Rising costs, labour shortage imperil Woodside's Browse plan
Woodside Petroleum's $40 billion Browse gas project looks less likely to go ahead, despite the re-election of its biggest supporter, West Australian Premier Colin Barnett.
Some analysts believe the controversial proposal to build a gas plant at James Price Point near Broome is not economically viable due to spiralling costs and challenges in securing labour.
They expect Woodside's final investment decision on Browse to be delayed by at least another year, meaning state government approval for the project will lapse.
But Woodside is sticking to its schedule for a final decision by June. "The final investment decision target for Browse for mid this year has not changed," a Woodside spokeswoman said on Tuesday.
The company declined to comment on whether the Coalition's state election victory or a swing to the Greens in the Kimberley would have any impact on its plans.
"We're still not making any comment with regards to the election at this time," the spokeswoman said. A four-way race in the Kimberley is tipped to run until Saturday.
After the election, Mr Barnett reiterated his stance on the project, saying it would provide great economic and social benefits.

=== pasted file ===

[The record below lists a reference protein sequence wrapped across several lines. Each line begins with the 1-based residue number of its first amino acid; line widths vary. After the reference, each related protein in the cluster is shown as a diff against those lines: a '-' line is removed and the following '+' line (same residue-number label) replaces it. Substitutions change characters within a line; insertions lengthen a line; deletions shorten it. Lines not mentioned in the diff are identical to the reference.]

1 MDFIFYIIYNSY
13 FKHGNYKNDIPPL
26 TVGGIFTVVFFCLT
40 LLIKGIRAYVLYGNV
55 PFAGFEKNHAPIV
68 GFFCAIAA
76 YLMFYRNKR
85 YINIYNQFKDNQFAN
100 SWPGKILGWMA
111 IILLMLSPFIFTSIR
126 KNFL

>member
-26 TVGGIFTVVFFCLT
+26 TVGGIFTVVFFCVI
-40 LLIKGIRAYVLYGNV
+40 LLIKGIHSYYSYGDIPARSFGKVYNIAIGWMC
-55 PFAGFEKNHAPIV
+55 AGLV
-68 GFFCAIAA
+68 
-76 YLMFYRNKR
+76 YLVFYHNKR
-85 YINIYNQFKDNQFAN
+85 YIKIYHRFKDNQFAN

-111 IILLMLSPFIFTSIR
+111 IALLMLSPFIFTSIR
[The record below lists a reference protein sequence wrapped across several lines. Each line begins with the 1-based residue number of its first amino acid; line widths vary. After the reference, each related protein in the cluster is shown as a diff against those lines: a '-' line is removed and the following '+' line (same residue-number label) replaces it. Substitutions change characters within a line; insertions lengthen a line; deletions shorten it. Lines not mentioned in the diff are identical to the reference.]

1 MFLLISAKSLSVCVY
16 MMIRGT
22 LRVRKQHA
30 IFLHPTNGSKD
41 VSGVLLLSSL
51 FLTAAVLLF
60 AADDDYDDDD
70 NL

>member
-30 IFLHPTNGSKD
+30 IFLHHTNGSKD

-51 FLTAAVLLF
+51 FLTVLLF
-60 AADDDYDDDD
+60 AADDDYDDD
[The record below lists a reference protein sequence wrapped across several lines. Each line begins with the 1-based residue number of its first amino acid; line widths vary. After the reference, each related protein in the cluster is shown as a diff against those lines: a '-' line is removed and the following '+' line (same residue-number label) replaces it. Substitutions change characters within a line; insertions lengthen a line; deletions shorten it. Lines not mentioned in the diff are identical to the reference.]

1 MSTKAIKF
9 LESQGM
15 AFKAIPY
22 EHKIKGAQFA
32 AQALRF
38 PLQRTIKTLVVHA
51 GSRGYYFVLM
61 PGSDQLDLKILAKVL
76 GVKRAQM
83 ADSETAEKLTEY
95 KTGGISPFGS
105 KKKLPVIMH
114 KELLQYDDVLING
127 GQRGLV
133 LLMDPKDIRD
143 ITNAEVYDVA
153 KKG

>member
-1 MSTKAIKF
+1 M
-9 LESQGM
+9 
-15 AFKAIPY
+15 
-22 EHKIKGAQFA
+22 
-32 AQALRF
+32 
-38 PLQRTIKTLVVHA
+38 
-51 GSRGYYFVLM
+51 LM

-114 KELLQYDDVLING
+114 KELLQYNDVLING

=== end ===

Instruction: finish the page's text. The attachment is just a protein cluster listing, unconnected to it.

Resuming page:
Meanwhile, federal Special Minister of State Gary Gray weighed into the Browse debate on Tuesday, backing Woodside's joint venture partner Royal Dutch Shell's preference for a floating liquefied natural gas operation, rather than an onshore processing plant.
He said the use of floating technology was an opportunity for WA to broaden its expertise in cutting-edge technology.
Commonwealth Bank analysts expect a final investment decision on Browse to be delayed for at least 18 months.
"Market speculation regarding the ultimate choice between development concepts of a project at James Price Point versus a tieback to the North West Shelf is likely to continue until a targeted final investment decision in the first half of 2013," CBA analysts said in a note to clients.
CBA said Browse was the key driver in terms of shareholder value for Woodside over the next 12 to 18 months. Woodside has so far spent about $1 billion on Browse.
Last week BP refused to reveal whether it wanted the Browse gas project built onshore or offshore. BP is also a joint-venture partner in the project with BHP Billiton, Shell, Mitsubishi and Mitsui.
In addition, industry sources tip former WA environment minister Bill Marmion to be the next WA mines and petroleum minister.